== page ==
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Dog Care | Eye Care

Eye Care

For your dog to maintain healthy eyesight, their eyes should be free from dirt, discharge, and inflammation.

Common Symptoms of Illness:

  • Red, inflamed inner eyelids
  • Debris trapped in the corners of the eye
  • Cloudiness in the eye
  • Dull eyes
  • A “third eyelid” appearing across the eye.
  • Excessive tears or strange discharge coming from the eye
  • Tear stains around the eyes

Eye Tests:

Your vet will be able to perform a number of different tests to diagnose eye issues with your dog:

  • Fluorescein stain to identify the presence of corneal ulcers
  • Schirmer Tear Test to determine the level of tear production
  • Ocular pressure to detect glaucoma
  • Ophthalmoscope to see in the eye chamber

Common Eye Conditions and Symptoms:

Conjunctivitis is when inflammation occurs in the membrane that covers both the inner lining of the eyelid and the white of the eye. It can be caused by infections, allergies, irritation or tear production.

Keratoconjunctivitis Sicca, or Dry Eye, can happen when the cornea’s surface is damaged by a foreign object or is damaged by a lack of tear production. Bacterial infection can also be responsible. This can be very painful to dogs and causes them to squint. Certain breeds are more susceptible, such as bulldogs or older dogs.

Corneal Ulceration occurs when the surface of the cornea is scratched or damaged, either as the result of a fight with other animals or more seriously, a bacterial infection.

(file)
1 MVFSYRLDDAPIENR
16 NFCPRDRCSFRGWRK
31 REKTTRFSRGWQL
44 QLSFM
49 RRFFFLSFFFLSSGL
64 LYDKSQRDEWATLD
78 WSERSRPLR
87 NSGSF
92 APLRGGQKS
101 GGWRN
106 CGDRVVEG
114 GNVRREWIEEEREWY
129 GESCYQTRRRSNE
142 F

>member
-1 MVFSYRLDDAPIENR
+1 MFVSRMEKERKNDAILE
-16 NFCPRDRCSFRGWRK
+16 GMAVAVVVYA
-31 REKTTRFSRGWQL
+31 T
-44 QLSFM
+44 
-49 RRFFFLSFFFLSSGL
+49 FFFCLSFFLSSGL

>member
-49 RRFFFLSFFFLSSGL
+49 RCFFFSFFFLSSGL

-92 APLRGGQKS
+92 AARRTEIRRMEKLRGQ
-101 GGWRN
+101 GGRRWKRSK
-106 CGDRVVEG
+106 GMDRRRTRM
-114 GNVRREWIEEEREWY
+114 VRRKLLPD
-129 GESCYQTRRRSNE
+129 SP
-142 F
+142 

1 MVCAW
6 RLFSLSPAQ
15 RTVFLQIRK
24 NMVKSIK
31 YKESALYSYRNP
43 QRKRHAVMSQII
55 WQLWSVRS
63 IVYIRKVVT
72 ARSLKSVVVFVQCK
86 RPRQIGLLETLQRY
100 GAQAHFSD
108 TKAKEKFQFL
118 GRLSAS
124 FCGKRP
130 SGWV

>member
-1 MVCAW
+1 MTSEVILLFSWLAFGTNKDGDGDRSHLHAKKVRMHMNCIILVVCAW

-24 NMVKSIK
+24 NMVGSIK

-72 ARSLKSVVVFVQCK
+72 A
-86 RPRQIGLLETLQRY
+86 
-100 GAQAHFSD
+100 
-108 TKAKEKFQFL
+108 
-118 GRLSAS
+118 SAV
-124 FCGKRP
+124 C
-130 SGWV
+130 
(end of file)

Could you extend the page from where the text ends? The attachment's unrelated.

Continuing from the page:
Epiphora is caused by constant tear production, or if the fur around the eyes causes normal tear flow to be blocked.

Cataracts & Glaucoma is a serious eye illness in both humans and dogs. Cataracts cloud the lens inside the eyes and are the most common cause of blindness in dogs. Mostly hereditary, early examination by your vet can be an excellent preventative. Glaucoma stems from too much pressure being applied to the eye’s interior. This is caused by a decrease in the amount of fluid draining from it.

How to Give Your Dog Eyedrops:

Here are some simple steps to giving your dog eye drops:

  • You may want to consider muzzling your dog.
  • Remove any debris or discharge from their eye with a cotton ball and warm water.
  • Be sure to follow the instructions on the medicine.
  • Use one hand to hold the bottle and place the other hand under the dogs jaw to support the head.
  • Tilt the head back, and to prevent blinking, use your free fingers to hold the eyelid open.
  • Hold the bottle close to the eye and do not touch the eye surface.
  • Squeeze the drops onto the eye and once the drops are in, release the head.
  • Your dog will blink, spreading the medication safely through the eye.

How to Apply Eye Ointment:

The steps for applying ointment (similar to eye drops):

  • You may want to consider muzzling your dog.
  • Remove any debris or discharge from their eye with a cotton ball and warm water.
  • Be sure to follow the instructions on the medicine.
  • Gently pull back the upper and lower eyelids.
  • Holding the tube parallel to the lower eyelid, squeeze the ointment on to its edge. Do not touch the tube to the eye surface.
  • Lightly massage the eyelids together to spread the medication.
  • Release the head, and allow your dog to blink.

It’s important to use the medication as fully directed by either the bottle or veterinarian. Always praise good behavior after with treats.